Most people who have drum brakes in their Land Cruisers hate them, especially the older models which have drums all the way around. Why is this? Well, they take more maintenance than disks, and if the maintenance isn't done properly or regularly, they can be a real pain. Also, drum brakes don't work very well right after a water crossing, and they heat up more than disks under heavy loading, such as when trailering.
But, with proper maintenance, you can stand your Cruiser on it's nose, lock up all four wheels without too much effort, without double pumping or pulling to one side.
Here's what I have learned in 19 years of driving, maintaining and repairing Land Cruisers:
To start with your Master Cylinder must be in good condition. If it leaks to the outside world, it's history. Also if you press down, and after getting firm pedal it then slowly sinks to the floor, fluid is leaking past the seal inside and it's toast. Rebuilds and rebuild kits are a dicey proposition. If not done properly, they won't last long. Also many times the inside of the cylinder may contain pits on the surface from corrosion. Simply honing the inside surface of the cylinder won't go deep enough to remove the pitting, and it will just leak past the seal again, as well as wear out the seal prematurely. Your best bet is to get a new Toyota OEM replacement. Next best bet is a new (not rebuilt) high quality aftermarket Japanese replacement. For aftermarket replacement parts, I have had good success with NAPA, but spotty results with some of the other larger nationwide chains.
Whenever you replace your master cylinder, you must bench bleed it first. This can be done on a workbench, as the term implies, or while it is bolted in the Land Cruiser. Bench bleeding gets the air bubbles out of the guts of it; if not done braking will be impaired (soft pedal) and it will be really difficult to bleed the rest of the system. Basically, you get these fittings which are threaded like your brake line hydraulic flare fittings (10mmx1.00mm), and they have a barb for a small tube. You thread them to the brake line outlets, then push on the tube (usually about 6-8" long), and then position the end of the tube in each reservoir. Fill the reservoir(s) and push in the end of the M/C with a dowel or large screwdriver to pump the piston. Fluid will be consumed from the reservoir(s) and used to fill the inside of the M/C, as air is then expelled through the tubes and back into the reservoir(s). Don't let the reservoir(s) become empty. Keep pumping until no more air comes out the tubes.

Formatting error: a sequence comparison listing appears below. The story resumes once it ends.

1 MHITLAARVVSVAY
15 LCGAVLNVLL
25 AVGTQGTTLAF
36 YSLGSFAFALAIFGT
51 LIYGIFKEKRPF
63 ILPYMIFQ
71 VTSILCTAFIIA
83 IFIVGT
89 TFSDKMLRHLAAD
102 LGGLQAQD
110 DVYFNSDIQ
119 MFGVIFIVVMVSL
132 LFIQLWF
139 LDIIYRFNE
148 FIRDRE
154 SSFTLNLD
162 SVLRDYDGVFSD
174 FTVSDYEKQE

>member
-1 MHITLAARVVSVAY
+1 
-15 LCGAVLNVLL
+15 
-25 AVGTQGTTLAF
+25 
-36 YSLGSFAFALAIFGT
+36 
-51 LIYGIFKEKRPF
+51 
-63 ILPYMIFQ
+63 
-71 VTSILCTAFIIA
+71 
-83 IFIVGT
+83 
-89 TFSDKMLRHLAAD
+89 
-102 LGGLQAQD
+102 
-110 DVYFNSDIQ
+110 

Then bolt your M/C back into your Cruiser and connect the brake lines to it. Whenever a new master cylinder is installed, the brake height usually has to be adjusted too. There is a locknut on the rod where it connects to the pedal lever. Loosen the locknut, then rotate the rod with pliers until the brake pedal is at the right height. You must now bleed the system to remove whatever small amount of air got in during installation, but the amount will be small and manageable. Always start bleeding farthest from the M/C and work your way closer. There are 8 wheel cylinders, and each must be bled.
I have found that those handy bleeding kits that come with a small plastic reservoir, a special cap that has barbs through it for tubing, tubing and adapters for various sized bleed nipples is a really handy tool, much easier to use than the jar-and-tubing method you see in the manuals. They cost about $5-$8 in the auto department of discount retailers or the large auto parts chains. When bleeding, have your assistant start pressing down on the brake pedal BEFORE you loosen the bleed nipple. Then open it, let fluid out, then close it back up before your assistant starts raising the brake pedal back up. This way the chances for air re-entering are minimized. Keep bleeding until the fluid is clean, clear, and free of bubbles. Have your assistant check the level of brake fluid in the reservoir(s) about every 3-5 strokes of the brake pedal. NEVER let the reservoir empty, or else you will have to start all over again, including bench bleeding.